That’s where contextual advertising comes in. In context-based advertising, ads appear on web pages according to the website’s content. For example, a tech blog may display ads about computer accessories, while a vegan-living website may display ads about vegan food products.

Look at the New York Times Books section for another example. 

The NYT books section.

The Amazon Prime Video ad copy literally talks about being a “bookworm.” This is contextual advertising, as users who read the NYT Books section are obviously readers in some capacity.

One more: Look at The Wall Street Journal’s Life and Work section. It has a classic lifestyle content ad, considering users visiting this section have already shown an interest in lifestyle content.

WSJ's Life and work section.

Target Based on Location and Time

Say you want something more personal than contextual advertising. Then consider targeting users based on their current location and time of the day.

This can be as simple as “geotargeting,” where you change the ad copy to suit users from different regions. You see this in most search results.

For example, if you look up “coffee shops” from New York, you’ll see ads and search results for coffee shops in NY, even if the same brand has a franchise elsewhere.

A google shop for coffee shops in New York.

The most interesting part? It doesn’t even have to be a huge brand. As long as the business has a web presence and uses geotargeted ads, it will show up for location-based searches.

Time-based marketing is similar, with the only difference being you’re now using time data to personalize your copy. Imagine getting an email greeting you with a “good morning” when it’s actually morning in your region. Feels good, doesn’t it?

This approach can also be useful to determine when ads will appear for users.

Say you want to market coffee products. It’s better to show these ads in the morning when users consider buying coffee rather than at night when they are more likely to avoid it.


What does cookieless marketing mean?

Cookies are bits of data that contain identifiers for consumers (personal and usage information), so cookieless marketing relies less on them than other marketing approaches. This approach involves using first-party data and personalization to increase the effectiveness of ad campaigns.

How will the end of third-party cookies impact marketing?

Most marketing teams were used to using third-party cookies for launching marketing campaigns. Losing access to those would mean you have to rethink your strategy, find better ways to collect information (first-party data), and personalize ad campaigns without relying on cookies.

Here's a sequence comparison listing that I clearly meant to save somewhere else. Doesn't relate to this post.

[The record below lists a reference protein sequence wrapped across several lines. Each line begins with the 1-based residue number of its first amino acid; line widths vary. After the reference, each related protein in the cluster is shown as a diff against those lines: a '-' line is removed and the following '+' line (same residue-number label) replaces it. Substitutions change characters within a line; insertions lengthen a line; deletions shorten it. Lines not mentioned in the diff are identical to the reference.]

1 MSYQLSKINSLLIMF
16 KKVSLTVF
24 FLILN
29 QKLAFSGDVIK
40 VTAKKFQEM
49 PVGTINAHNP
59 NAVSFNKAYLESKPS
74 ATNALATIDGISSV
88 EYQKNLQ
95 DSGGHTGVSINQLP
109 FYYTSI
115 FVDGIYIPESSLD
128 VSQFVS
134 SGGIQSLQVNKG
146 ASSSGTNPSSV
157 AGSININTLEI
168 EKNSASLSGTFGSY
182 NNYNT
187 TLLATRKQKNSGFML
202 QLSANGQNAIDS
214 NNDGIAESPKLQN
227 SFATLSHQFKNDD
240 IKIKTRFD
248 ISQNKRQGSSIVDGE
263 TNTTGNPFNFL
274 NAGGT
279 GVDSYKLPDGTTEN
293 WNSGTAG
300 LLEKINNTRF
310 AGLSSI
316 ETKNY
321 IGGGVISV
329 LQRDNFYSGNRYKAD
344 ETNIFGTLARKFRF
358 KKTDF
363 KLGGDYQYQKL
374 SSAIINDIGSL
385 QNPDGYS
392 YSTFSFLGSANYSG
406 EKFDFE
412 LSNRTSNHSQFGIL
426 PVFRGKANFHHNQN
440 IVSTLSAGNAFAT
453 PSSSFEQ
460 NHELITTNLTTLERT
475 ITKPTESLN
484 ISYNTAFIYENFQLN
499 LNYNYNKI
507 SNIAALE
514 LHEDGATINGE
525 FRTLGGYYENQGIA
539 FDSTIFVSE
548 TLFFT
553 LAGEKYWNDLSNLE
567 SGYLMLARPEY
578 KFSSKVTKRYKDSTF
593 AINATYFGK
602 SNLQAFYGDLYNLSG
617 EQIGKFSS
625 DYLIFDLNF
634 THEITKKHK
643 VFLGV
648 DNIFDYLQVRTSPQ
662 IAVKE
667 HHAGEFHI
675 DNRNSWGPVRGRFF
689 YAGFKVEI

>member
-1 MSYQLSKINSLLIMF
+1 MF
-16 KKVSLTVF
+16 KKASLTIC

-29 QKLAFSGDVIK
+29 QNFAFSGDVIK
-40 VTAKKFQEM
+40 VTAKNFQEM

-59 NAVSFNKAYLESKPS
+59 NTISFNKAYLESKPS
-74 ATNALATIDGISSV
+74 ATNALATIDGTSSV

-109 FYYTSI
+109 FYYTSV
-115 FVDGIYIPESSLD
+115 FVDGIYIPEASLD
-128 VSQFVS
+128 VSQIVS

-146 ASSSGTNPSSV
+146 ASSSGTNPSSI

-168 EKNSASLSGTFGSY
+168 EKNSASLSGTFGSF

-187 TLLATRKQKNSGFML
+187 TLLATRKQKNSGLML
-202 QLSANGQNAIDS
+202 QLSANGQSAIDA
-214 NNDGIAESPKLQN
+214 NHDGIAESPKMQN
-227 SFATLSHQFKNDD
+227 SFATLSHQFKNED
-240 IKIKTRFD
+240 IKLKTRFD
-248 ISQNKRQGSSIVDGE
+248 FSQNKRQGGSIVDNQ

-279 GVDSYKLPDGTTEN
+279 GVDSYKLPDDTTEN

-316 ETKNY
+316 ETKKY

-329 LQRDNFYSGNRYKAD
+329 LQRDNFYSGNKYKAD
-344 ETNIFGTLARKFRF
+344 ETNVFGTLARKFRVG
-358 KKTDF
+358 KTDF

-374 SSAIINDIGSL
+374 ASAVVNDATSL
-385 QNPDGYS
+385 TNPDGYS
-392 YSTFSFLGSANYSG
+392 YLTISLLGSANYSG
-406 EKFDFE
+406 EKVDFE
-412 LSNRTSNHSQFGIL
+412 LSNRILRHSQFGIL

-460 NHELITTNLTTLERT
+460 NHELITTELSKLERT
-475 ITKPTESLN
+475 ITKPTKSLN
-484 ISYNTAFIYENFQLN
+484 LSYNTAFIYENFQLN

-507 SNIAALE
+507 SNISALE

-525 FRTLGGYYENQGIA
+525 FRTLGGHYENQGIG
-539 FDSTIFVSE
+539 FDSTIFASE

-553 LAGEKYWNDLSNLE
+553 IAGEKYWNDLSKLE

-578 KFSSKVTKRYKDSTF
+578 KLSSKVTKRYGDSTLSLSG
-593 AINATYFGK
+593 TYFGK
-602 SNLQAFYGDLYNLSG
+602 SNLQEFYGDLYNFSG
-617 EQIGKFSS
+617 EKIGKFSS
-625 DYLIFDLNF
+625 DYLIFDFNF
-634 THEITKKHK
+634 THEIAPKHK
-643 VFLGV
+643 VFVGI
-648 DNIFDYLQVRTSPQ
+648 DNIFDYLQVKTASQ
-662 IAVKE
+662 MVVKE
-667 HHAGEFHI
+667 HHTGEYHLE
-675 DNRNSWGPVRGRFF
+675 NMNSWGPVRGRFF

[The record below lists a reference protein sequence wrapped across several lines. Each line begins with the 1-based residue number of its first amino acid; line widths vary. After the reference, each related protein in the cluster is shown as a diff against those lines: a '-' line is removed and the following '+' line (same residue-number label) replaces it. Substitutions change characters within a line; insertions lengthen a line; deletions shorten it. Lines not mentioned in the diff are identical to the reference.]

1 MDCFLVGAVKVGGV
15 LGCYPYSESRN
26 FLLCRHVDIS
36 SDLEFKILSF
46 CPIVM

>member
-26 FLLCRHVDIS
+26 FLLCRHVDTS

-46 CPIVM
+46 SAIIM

What are alternative methods for tracking user behavior in a cookieless world?

There are plenty of cookieless attribution techniques that you can use to track user behavior. 

Perhaps the most innovative method is device fingerprinting. This method assigns unique user IDs to web visitors using a collection of data points (e.g., screen resolution, browser, preferred color scheme). Device tracking then tracks the user in the same way as they would if a site was using cookies, but without breaking privacy laws. Another method is API-based tracking, which utilizes advertising and marketing data from web servers or CRMs.

How can marketers adapt to a cookieless landscape and maintain accurate attribution?

There are two things marketers should focus on when adapting to a cookieless landscape: first-party data and new cookieless attribution techniques (e.g., device fingerprinting, server-side tracking). First-party data enables marketers to own and use the data to its fullest extent. This is especially useful for remarketing campaigns. Cookieless attribution techniques are important, too, because they provide more generalized information that speaks to user behaviors and website performance. You can also use this data to target more generalized audiences within your marketing strategy.

What are the potential challenges and opportunities in marketing without cookies?

Two of the greatest challenges of marketing without cookies are the inability to track users across devices effectively and the inability to attribute conversions to specific marketing campaigns accurately. The lack of granular data can make campaign optimizations difficult. However, you have an opportunity here to grow your first-party data, which can be a more effective marketing method. First-party data is more accurate than third-party data, and it’s also provided willingly by users who are presumably more likely to convert.


Marketing without cookies may seem daunting at first. However, it doesn’t have to be so hard.

Get things started by collecting first-party data and setting up cookieless attribution in GA4.

Using the strategies and tips outlined above, you can improve your ad campaigns without relying on third-party cookies to find marketing success
The best part is that these methods give you more control and accuracy than cookie-based marketing, which has you sharing data with your competitors.